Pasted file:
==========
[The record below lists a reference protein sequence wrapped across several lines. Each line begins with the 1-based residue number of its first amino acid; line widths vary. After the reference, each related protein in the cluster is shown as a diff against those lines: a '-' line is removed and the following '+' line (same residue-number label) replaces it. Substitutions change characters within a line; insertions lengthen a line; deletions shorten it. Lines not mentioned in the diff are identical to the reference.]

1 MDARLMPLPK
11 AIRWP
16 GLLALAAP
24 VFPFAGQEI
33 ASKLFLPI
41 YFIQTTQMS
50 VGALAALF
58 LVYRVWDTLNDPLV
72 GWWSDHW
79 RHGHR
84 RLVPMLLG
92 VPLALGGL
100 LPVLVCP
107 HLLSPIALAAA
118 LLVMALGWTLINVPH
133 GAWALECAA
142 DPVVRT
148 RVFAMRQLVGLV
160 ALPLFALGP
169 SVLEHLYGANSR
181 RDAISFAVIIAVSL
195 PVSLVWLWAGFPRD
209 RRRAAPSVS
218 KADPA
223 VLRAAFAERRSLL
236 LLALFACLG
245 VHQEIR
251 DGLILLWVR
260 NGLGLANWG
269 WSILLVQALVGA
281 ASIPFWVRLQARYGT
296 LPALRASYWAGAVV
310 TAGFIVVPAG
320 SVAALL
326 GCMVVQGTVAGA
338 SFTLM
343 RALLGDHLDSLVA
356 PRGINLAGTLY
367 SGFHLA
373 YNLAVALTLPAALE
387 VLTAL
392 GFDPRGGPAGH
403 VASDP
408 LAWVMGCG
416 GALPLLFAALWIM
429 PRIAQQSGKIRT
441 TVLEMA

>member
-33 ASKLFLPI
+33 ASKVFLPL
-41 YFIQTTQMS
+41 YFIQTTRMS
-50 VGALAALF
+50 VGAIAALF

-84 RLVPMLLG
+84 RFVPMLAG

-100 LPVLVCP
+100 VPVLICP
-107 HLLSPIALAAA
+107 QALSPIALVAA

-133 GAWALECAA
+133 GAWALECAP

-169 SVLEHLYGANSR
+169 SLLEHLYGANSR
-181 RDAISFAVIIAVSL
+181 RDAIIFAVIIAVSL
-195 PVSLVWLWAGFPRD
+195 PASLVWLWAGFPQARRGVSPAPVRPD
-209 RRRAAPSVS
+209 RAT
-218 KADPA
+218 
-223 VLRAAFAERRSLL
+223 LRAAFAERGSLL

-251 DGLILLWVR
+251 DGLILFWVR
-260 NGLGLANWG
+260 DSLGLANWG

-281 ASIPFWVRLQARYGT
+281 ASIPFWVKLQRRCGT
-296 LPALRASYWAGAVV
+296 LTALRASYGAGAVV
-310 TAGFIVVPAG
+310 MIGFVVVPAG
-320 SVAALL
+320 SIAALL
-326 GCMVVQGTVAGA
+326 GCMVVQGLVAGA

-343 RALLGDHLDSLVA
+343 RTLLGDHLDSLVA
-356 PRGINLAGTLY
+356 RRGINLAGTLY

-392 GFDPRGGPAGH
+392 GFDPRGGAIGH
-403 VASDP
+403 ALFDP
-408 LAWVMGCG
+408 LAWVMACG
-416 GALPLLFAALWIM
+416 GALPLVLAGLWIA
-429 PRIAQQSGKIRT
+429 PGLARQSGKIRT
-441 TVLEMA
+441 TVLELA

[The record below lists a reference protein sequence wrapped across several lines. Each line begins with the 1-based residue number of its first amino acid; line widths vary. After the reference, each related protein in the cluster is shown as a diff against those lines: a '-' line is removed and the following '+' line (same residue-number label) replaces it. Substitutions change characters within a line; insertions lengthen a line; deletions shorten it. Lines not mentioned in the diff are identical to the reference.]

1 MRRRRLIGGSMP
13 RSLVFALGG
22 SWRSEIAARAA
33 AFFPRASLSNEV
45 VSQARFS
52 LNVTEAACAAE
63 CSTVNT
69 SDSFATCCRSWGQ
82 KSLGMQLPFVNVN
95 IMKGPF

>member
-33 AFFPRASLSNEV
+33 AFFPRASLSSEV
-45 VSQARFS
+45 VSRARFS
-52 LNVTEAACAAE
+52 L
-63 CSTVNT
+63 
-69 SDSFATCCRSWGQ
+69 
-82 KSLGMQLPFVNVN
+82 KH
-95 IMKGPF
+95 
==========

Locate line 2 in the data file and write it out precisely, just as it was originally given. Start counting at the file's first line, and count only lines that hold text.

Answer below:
1 MDARLMPLPK